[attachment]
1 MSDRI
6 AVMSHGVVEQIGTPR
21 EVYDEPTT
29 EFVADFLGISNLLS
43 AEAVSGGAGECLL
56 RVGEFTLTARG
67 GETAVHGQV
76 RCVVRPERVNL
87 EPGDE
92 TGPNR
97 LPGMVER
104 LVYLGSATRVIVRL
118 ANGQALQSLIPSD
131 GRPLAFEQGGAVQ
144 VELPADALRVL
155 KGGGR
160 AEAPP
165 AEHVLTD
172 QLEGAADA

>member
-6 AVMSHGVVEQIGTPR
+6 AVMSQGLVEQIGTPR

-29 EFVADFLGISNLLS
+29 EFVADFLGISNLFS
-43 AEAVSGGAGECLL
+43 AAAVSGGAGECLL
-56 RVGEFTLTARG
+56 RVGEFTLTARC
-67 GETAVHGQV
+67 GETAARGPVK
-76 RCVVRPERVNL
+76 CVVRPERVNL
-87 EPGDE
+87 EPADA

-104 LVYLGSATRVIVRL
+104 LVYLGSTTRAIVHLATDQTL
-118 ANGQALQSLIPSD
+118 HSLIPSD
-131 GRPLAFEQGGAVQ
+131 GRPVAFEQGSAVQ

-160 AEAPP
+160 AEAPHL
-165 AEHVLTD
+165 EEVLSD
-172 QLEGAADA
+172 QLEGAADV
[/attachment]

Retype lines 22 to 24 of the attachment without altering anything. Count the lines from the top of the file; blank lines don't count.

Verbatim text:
+6 AVMSQGLVEQIGTPR

-29 EFVADFLGISNLLS
+29 EFVADFLGISNLFS